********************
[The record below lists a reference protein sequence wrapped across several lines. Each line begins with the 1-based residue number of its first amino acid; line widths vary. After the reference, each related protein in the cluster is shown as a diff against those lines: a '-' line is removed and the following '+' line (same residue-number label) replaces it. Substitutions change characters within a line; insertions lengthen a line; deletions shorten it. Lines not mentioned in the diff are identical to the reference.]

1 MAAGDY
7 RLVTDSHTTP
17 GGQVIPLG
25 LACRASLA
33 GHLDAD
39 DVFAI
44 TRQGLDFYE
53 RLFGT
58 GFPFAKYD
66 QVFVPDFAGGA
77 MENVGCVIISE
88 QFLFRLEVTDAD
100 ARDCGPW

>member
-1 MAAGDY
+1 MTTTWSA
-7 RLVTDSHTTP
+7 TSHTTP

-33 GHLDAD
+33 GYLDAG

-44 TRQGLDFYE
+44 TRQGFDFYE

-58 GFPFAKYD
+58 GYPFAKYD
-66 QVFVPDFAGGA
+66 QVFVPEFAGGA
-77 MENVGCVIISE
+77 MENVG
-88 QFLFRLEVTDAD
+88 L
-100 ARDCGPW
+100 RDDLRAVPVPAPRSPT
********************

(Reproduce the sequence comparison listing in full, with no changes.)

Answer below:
[The record below lists a reference protein sequence wrapped across several lines. Each line begins with the 1-based residue number of its first amino acid; line widths vary. After the reference, each related protein in the cluster is shown as a diff against those lines: a '-' line is removed and the following '+' line (same residue-number label) replaces it. Substitutions change characters within a line; insertions lengthen a line; deletions shorten it. Lines not mentioned in the diff are identical to the reference.]

1 MAAGDY
7 RLVTDSHTTP
17 GGQVIPLG
25 LACRASLA
33 GHLDAD
39 DVFAI
44 TRQGLDFYE
53 RLFGT
58 GFPFAKYD
66 QVFVPDFAGGA
77 MENVGCVIISE
88 QFLFRLEVTDAD
100 ARDCGPW

>member
-1 MAAGDY
+1 MTTTWSA
-7 RLVTDSHTTP
+7 TSHTTP

-33 GHLDAD
+33 GYLDAG

-44 TRQGLDFYE
+44 TRQGFDFYE

-58 GFPFAKYD
+58 GYPFAKYD
-66 QVFVPDFAGGA
+66 QVFVPEFAGGA
-77 MENVGCVIISE
+77 MENVG
-88 QFLFRLEVTDAD
+88 L
-100 ARDCGPW
+100 RDDLRAVPVPAPRSPT